Anti-bacterial soaps? FDA says don’t bother

You know those anti-bacterial soaps you may have been buying for years?  The Food and Drug Administration says they’re no better at preventing germs than plain old soap and water.

Manufacturers haven’t been able to prove that the ingredients are both safe for long-term daily use and more effective than plain soap and water in preventing illness and the spread of certain infections, say government scientists.   So, the FDA has ruled that these over-the-counter anti-bacterial soaps, specifically those containing 19 ingredients, can no loner been sold.  Some manufacturers have already started removing these ingredients from their products.

More harm than good

“Consumers may think antibacterial washes are more effective at preventing the spread of germs, but we have no scientific evidence that they are any better than plain soap and water,” says Janet Woodcock, M.D., director of the FDA’s Center for Drug Evaluation and Research. “In fact, some data suggests that antibacterial ingredients may do more harm than good over the long-term.”

Of particular concern is triclosan, an ingredient in many liquid anti-bacterial soaps. (In bar soaps that ingredient is triclocarban).  Triclosan is used in lots of products to fight bacteria, including clothing, kitchenware, furniture, and toys. Because of that, people’s long-term exposure to triclosan is higher than previously thought.  The FDA says that’s raised concerns about the potential risks associated with the use of this ingredient over a lifetime.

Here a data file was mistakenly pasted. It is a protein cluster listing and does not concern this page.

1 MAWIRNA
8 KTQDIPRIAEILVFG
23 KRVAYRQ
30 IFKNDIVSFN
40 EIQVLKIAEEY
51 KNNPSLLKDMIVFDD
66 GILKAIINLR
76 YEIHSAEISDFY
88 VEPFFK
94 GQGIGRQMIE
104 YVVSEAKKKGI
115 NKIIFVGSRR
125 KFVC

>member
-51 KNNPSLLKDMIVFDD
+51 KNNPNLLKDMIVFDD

In addition, laboratory studies have raised the possibility that triclosan contributes to making bacteria resistant to antibiotics. Some data shows this resistance may have a significant impact on the effectiveness of medical treatments, such as antibiotics.

The products involved are those that are intended to be used with water. The FDA ban does not affect consumer hand “sanitizers” or wipes or antibacterial products used in health care settings.  Antibacterial products generally have the word “antibacterial” on the label. Also, a label on a soap or body wash is a sign a product contains antibacterial ingredients.

Manufacturers have one year to remove the banned products from the market or reformulate them by removing their antibacterial active ingredients.

When all is said and done, says the FDA, the best thing you can do to kill germs and stay healthy is to regularly wash your hands with soap and water.


About the Author

Ed Tobias
Ed Tobias brings more than four decades of reporting and news management experience to his work at Rx411. Tobias managed news coverage for Associated Press Radio for over twenty years. This included coverage of the 9/11 attacks, the Iraq War, Hurricane Katrina, the death of Princess Diana, the Challenger and Columbia shuttle disasters and national election primaries, conventions and campaigns. He was part of the team that built AP’s on-line video operation. Prior to joining AP, Tobias was News Director at all-news WTOP in Washington, D.C.